Perryville OTB Gets Approval

The Maryland Racing Commission Oct. 5 approved a request by the Maryland Jockey Club to operate a satellite wagering facility at Hollywood Casino at Perryville in Cecil County.

It will be the second casino-based off-track wagering operation for the MJC, which earlier this year launched a betting parlor at Horseshoe Casino in Baltimore. The company plans to pursue a similar venture at the under-construction MGM National Harbor casino south of Washington, D.C.

The MJC, Maryland Thoroughbred Horsemen’s Association, and Hollywood Casino are partners in the Perryville simulcast facility, which will employ about 800 square feet adjacent a poker area and bar. MJC president and general manager Sal Sinatra, during the racing commission hearing held at the casino, said there will be 30 betting carrels, high-definition television screens, and tablets that will allow players to open accounts and wager from their seats.

“We’re trying to expand throughout the state,” Sinatra said. “We see ourselves as an amenity for the casino.”

Hollywood Casino general manager Matthew Heiskell noted the Perryville casino, located just of Interstate 95 near the Susquehanna River, competes with Horseshoe Casino in Baltimore to the south and Casino at Delaware Park to the north, and both of those facilities offer wagering on horse racing.

“We believe there is a sweet spot here by offering something the casino doesn’t currently have,” he said. “Some customers may be looking for a change of pace, and this can really brighten up space that’s dead or not used on the casino floor. It can something more vibrant and interesting.”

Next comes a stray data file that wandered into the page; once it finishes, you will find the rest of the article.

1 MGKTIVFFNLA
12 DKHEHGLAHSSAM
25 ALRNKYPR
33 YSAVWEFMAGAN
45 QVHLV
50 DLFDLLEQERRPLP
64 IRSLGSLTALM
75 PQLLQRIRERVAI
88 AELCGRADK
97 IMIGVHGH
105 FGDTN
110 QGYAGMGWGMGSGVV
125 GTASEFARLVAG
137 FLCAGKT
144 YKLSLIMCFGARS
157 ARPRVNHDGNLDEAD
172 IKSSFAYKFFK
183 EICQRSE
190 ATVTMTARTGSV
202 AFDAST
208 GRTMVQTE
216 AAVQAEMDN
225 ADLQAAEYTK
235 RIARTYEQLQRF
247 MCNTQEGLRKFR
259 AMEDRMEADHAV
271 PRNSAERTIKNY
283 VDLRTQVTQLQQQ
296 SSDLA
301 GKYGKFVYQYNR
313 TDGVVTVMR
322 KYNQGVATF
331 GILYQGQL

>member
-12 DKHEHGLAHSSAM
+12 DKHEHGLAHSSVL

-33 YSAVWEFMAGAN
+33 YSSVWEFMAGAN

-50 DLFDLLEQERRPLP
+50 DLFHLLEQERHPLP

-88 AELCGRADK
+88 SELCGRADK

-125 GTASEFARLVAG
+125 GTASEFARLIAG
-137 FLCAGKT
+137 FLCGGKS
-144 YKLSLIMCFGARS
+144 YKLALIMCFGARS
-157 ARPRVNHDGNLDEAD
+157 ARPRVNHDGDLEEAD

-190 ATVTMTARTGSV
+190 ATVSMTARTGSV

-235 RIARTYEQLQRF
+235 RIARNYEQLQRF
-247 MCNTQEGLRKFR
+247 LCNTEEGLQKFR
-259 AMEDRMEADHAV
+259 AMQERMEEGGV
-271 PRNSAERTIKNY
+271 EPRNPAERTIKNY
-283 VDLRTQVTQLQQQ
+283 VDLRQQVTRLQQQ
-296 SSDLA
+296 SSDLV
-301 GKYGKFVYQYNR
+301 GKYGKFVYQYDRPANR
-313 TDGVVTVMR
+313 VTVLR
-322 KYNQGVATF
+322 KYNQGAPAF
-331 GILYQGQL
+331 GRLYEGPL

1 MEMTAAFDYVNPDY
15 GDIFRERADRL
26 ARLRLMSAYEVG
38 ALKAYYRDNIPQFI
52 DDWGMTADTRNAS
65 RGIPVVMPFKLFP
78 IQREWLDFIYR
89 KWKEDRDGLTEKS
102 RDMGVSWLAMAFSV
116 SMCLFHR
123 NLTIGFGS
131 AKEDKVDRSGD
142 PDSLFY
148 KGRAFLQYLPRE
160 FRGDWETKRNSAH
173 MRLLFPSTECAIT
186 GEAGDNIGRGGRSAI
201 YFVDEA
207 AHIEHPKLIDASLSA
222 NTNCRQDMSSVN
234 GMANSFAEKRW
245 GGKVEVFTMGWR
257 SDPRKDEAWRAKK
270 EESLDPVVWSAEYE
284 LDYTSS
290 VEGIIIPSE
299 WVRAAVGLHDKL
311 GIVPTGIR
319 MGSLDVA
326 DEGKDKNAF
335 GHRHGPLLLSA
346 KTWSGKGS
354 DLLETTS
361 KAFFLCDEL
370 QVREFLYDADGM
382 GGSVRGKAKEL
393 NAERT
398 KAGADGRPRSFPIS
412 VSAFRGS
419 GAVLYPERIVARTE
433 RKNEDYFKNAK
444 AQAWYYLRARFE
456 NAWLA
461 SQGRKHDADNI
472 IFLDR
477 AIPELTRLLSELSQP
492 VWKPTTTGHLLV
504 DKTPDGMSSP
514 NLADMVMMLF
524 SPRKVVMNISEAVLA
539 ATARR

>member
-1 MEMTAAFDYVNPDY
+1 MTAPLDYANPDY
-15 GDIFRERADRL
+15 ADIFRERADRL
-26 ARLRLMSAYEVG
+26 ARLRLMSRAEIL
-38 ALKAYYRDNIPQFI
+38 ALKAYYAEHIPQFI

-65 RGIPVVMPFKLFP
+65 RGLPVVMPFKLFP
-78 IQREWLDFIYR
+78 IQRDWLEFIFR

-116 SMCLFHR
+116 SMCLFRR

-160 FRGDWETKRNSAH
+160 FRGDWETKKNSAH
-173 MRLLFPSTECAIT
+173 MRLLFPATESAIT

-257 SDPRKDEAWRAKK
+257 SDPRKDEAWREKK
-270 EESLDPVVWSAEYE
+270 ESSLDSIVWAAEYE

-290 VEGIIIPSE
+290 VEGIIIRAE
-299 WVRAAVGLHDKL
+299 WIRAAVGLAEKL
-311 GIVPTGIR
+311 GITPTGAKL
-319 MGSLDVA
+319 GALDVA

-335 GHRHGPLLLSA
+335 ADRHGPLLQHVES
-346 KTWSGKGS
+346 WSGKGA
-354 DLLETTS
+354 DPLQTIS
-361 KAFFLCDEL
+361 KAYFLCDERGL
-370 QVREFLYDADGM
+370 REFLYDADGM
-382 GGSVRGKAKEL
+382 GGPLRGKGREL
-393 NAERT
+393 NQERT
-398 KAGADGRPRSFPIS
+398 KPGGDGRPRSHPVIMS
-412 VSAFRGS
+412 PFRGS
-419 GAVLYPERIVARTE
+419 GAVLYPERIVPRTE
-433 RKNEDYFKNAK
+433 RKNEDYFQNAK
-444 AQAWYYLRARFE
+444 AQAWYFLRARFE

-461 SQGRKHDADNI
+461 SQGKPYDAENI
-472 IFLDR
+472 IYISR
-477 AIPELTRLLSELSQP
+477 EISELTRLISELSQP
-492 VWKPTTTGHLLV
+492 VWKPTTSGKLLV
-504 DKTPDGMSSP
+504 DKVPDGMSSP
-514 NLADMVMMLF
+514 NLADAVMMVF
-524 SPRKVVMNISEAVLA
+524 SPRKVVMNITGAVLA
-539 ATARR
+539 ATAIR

Local and county officials were on hand for the racing commission meeting, and all spoke in favor of the satellite wagering facility.

Lisa Webb, director of the Cecil County Office of Economic Development, said the casino, the first to open in Maryland, has had a positive impact on the county, and the satellite wagering facility will be a great addition. Cecil County up until a few years ago had off-track wagering at Poor Jimmy’s, a restaurant in North East that closed.
Sinatra said Poor Jimmy’s generated about $18 million a year in pari-mutuel handle a year; the projection for Perryville is $10 million, which he called a “conservative number.” Based on the projection, each of the three partners in the simulcast facility would net about $431,000 a year, according to documents provided to the MRC.

The MJC also operates off-track betting parlors at the Maryland State Fair at Timonium, the Boonsboro Event Center between Frederick and Hagerstown, and the Riverboat on the Potomac accessible from Colonial Beach, Va.

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